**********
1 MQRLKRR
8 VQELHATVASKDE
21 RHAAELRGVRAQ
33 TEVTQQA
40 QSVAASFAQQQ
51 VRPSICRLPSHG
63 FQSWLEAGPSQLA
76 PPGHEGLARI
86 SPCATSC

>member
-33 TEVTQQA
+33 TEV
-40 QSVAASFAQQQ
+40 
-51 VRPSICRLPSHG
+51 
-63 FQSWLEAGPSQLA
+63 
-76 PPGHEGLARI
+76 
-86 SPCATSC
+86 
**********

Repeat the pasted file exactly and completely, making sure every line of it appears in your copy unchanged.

1 MQRLKRR
8 VQELHATVASKDE
21 RHAAELRGVRAQ
33 TEVTQQA
40 QSVAASFAQQQ
51 VRPSICRLPSHG
63 FQSWLEAGPSQLA
76 PPGHEGLARI
86 SPCATSC

>member
-33 TEVTQQA
+33 TEV
-40 QSVAASFAQQQ
+40 
-51 VRPSICRLPSHG
+51 
-63 FQSWLEAGPSQLA
+63 
-76 PPGHEGLARI
+76 
-86 SPCATSC
+86 